B. Your organization can benefit if it becomes attuned to the agile philosophy. Change your IT practices and the rest of the people will eventually automatically alter the ways they support you.
C. Change your team now! Ignore the rest of the organization. As long as you and your co-workers create agile artifacts, the value stream for the business will automatically flow.
D. Agile teams planted in an indifferent or hostile environment cannot grow and flourish. Figure out in detail where your organization stands on a readiness scale, and then work to move it toward a more supportive environment.
Pick your answer then Test Your Knowledge!

Three Large Banks, Three Different Approaches to Agile Adoption

by Kevin Aguanno, PMP, MAPM, IPMA-B, Cert.APM, CSM, CSP

As the use of agile methods spreads into larger organizations, senior managers struggle to decide their agile adoption strategy. Here are three stories from three large Canadian banks who each took a different adoption approach.

Topic Teasers Vol. 30: Changing Agile Attitudes

by Barbee Davis, MA, PHR, PMP, PMI-ACP

Question: My agile team does okay with the new structure of how we do things, but it seems like we’ve just replaced one set of rules with another. How can I get them to change the way they think about things, not just follow the new processes? I understand that is the underlying key to agile success?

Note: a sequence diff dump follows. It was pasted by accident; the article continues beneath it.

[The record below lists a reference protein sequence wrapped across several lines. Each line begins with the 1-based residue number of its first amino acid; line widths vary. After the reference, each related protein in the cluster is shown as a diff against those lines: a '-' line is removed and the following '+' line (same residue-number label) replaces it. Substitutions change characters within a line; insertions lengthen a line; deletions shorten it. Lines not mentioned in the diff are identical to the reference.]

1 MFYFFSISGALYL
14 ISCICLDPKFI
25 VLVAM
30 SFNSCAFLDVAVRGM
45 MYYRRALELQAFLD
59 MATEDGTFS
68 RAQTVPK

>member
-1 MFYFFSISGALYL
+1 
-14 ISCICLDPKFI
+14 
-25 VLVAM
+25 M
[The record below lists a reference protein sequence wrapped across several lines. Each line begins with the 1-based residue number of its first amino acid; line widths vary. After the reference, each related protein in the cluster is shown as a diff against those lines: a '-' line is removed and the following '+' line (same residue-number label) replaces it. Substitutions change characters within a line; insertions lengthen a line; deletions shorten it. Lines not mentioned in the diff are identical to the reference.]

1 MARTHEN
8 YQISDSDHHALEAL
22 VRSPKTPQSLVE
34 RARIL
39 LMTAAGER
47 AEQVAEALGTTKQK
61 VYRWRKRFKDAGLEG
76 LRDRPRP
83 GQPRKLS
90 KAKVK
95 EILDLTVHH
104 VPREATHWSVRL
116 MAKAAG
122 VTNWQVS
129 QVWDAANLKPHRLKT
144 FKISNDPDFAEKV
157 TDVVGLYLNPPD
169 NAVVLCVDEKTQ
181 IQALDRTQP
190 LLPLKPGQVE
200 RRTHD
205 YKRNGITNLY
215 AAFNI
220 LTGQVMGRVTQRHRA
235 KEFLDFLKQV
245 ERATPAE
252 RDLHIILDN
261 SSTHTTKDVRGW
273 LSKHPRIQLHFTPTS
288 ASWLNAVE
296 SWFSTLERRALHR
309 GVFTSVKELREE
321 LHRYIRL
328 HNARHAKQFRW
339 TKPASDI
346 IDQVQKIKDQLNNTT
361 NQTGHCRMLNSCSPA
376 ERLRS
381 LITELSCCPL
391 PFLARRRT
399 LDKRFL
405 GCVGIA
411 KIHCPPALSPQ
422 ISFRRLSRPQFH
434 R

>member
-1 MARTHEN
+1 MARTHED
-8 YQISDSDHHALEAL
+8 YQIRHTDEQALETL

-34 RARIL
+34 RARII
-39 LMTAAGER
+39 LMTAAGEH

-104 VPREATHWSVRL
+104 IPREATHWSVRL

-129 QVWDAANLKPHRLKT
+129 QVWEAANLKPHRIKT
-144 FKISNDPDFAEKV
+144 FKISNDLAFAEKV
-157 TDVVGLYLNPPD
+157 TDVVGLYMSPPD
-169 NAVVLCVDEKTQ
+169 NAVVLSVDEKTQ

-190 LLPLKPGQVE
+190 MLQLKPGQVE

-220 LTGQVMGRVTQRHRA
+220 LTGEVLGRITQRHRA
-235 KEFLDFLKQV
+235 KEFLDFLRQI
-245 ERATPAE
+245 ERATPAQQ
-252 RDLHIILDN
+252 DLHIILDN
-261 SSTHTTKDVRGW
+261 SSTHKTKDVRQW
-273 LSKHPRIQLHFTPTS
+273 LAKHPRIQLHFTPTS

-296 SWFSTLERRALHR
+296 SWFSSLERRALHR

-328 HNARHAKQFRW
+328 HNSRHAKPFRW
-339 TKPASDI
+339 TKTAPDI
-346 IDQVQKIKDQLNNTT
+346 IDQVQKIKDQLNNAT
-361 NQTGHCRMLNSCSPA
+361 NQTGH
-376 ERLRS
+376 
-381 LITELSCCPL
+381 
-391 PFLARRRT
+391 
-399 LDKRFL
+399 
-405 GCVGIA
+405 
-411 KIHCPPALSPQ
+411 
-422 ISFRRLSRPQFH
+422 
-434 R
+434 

A. Management does not care what team members believe as long as they turn around work more quickly than they did in the past. Leave people to think what they will.
B. In addition to the team rules and the agile methodology process rules, tell people each day what they are to think about the work they do and how they should view others.
C. You can’t mandate change. You can only find a fun way to demonstrate and remind people on the team about the premises of agile philosophy.
D. If your team won’t quickly adjust to knowing and following the agile philosophies, this approach to doing projects will fail. Return to traditional project management practices.
Pick your answer then Test Your Knowledge!

From Turkeys to Agile Eagles

by Michael Aucoin

While there is almost unanimous agreement on the importance of teams, the vast majority of people don’t like to belong to them. This raises a loud warning for you and your agile team, one you must address proactively, because an agile project succeeds or fails on the health of the team. Maybe the GCCR Plan can give your team members wings that fly.

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If man could be crossed with the cat, it would improve man but deteriorate the cat.

- Mark Twain